In this context, the non-CA UE would normally require measurement gaps for performing inter-frequency or inter-RAT cell identification. The same applies for CA-capable UE when performing cell identification on non-configured or deactivated carrier. CA-capable UE would, however, normally not require measurement gaps for measurements on SCC. There is also an on-going discussion in 3GPP on non-CA capable UE which are capable of performing measurements without measurement gaps. Thus, a UE may not require measurement gaps for performing measurements on a configured carrier component.

Cell identification may also be performed during specifically configured low-interference time periods, e.g., indicated by a time-domain measurement resource restriction pattern which the network may signal to the UE to facilitate enhanced Inter-Cell Interference Coordination (eICIC) in heterogeneous deployments. It is, however, noted that such measurement patterns do not help to improve the interference situation on PSS/SSS in a synchronous network or frame-aligned network where PSS/SSS always experience 100% load since these signals are always transmitted in all cells. The patterns may, however, be useful for improving RSRP accuracy or RSRQ level which may differ in different subframes and thus the network may indicate to the measuring UE the subframes with the preferred interference conditions.

Also note that the current cell identification requirements specify a certain period T during which the UE has to perform cell identification and report a corresponding event to the network. The required period T includes both the time necessary for detecting a cell and the time T1 for performing a measurement. The current standard specifies both T and T1 time periods. Further, the UE is typically required to report N (e.g., N=8) identified cells within the required period. The requirements for cell identification typically differ (e.g., in the measurement period length, number of cells, number of frequencies, etc.) for intra-frequency, inter-frequency, and inter-RAT.

Cell identification proves similar in networks other than LTE. In WCDMA, for example, the UE detects a cell using signals transmitted on primary and secondary synchronization channel, as well as CPICH scrambling code detection. The UE then verifies the cell using signal strength measurements, called Received Signal Code Power (RSCP). In GSM, the UE reads a broadcast channel (BSIC) as “cell search” (the UE knows the frequency, so it only needs to find the broadcast channel), performs a received-signal level measurement, RXlev (RSSI), which is then reported.

In other systems, such as those based on machine-to-machine (M2M) and device-to-device (D2D) communication, identification of other radio nodes or devices also proceeds in a similar fashion. For example, in D2D communication there is also some sort of device discovery and device verification. In network-assisted D2D, the network gives sufficient information to a slave in order to be able to detect a master, for instance the beacon signal to search for, time-frequency resources to find the beacon, etc. The verification is then mainly done by determining the reliability of the detected signal. If it is reliable that the specific beacon has been detected, then it has been verified. Sometimes the verification information is also fed back to the network node (including for instance received beacon power level, etc.) for further D2D mode selection by the network node.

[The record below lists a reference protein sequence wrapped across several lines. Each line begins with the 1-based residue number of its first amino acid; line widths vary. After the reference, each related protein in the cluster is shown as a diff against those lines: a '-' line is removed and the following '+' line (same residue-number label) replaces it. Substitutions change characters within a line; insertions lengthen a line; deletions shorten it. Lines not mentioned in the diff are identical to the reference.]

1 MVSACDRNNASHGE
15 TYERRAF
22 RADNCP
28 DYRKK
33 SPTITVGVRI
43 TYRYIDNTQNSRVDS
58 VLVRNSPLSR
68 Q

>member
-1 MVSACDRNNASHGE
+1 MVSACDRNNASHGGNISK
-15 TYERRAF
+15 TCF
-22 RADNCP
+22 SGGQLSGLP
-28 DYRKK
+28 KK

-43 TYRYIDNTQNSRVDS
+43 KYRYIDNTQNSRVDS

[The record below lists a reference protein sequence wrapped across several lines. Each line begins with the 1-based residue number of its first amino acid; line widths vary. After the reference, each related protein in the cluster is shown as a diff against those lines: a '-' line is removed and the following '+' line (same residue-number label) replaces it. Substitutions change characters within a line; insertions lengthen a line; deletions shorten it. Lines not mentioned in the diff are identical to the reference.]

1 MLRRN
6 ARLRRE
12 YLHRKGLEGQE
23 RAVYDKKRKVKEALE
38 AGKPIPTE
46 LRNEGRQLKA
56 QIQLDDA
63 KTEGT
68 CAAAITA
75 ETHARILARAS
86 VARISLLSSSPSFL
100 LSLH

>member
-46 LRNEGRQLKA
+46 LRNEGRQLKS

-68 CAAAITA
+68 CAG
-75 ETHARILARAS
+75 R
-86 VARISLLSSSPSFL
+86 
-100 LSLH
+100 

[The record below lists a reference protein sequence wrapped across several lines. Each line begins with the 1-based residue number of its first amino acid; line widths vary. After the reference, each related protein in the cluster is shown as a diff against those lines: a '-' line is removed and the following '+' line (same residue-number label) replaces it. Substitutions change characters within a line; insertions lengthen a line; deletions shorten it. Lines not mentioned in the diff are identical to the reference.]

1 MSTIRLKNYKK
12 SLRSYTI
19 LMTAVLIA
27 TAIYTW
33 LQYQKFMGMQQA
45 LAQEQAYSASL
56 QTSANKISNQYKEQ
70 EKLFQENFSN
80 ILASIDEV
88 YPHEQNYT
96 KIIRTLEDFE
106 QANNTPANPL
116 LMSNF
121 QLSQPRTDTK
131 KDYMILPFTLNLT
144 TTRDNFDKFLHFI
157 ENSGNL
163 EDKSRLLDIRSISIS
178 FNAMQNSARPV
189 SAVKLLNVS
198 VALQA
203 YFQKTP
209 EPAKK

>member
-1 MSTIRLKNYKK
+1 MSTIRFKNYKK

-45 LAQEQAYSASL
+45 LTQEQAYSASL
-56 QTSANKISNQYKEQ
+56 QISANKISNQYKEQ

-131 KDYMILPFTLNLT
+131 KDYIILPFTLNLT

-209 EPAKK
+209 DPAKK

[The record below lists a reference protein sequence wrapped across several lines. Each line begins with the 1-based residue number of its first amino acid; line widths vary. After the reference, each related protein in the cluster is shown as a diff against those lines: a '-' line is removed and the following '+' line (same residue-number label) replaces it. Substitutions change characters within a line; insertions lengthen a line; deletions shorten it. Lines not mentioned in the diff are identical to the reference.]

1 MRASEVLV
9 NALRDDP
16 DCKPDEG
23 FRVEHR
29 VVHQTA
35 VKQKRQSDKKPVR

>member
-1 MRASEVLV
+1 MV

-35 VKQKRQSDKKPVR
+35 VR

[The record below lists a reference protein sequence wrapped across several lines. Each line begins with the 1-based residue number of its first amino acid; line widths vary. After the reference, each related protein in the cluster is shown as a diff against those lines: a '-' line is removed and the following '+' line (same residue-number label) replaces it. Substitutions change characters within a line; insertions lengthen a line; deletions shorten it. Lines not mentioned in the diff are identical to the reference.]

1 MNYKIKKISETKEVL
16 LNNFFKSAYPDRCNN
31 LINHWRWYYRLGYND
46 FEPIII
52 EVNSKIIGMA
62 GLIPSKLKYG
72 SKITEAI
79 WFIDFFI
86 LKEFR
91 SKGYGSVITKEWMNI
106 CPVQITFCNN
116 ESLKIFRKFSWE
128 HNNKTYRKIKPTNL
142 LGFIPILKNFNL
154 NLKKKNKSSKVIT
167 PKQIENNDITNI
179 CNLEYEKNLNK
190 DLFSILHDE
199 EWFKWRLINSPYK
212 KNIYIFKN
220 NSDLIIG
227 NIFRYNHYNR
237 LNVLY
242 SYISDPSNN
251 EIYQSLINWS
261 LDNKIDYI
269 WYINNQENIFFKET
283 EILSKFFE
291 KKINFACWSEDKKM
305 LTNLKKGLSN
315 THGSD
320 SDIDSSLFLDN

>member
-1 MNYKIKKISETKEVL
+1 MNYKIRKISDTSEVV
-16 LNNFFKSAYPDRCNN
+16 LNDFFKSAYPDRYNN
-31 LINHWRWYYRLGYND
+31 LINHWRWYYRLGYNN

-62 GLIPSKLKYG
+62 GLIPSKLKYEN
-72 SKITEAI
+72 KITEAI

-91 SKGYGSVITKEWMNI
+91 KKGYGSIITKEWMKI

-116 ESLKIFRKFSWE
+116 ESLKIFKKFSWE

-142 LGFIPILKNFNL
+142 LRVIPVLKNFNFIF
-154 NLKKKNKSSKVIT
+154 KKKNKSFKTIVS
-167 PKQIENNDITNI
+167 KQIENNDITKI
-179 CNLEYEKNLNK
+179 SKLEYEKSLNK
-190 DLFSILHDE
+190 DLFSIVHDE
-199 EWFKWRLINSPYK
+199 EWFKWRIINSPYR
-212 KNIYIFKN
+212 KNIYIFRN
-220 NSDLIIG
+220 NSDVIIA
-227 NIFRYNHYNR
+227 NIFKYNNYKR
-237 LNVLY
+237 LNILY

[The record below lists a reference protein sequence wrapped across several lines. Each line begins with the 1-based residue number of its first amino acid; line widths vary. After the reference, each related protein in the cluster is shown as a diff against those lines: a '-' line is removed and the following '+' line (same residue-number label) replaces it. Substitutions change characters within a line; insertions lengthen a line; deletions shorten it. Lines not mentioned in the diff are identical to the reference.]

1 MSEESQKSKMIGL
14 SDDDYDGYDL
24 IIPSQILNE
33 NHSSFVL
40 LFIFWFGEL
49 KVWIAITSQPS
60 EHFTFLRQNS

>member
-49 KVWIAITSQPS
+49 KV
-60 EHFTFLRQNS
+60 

Accordingly, whether in the context of node/cell identification or in some other context, verification in a wireless communication system has heretofore exclusively relied upon the result of a power-based measurement.

SUMMARY

Several problems have been identified with previous techniques for performing verification in a wireless communication system. First, performing verification exclusively using the result of a power-based measurement proves slower and less accurate/reliable than desired in at least some circumstances. Second, performing verification using the result of a power-based measurement proves more complex and resource-consuming than desired in some circumstances, e.g., when the measurement is performed on a power-controlled signal or when the measurement is done in the frequency domain.

One or more embodiments herein address these issues by performing verification using the result of a timing measurement, instead of or in addition to the result of a power-based measurement. Verification performed in this way proves faster, more accurate/reliable, less complex, and/or more resource-efficient than verification performed exclusively using the result of a power-based measurement. Moreover, in the context of positioning, verification performed using the result of a timing measurement enhances that positioning (e.g., by improving distance estimation and/or decreasing positioning uncertainty and/or decreasing the uncertainty or increasing the confidence, or both, of the measurement used for position calculation).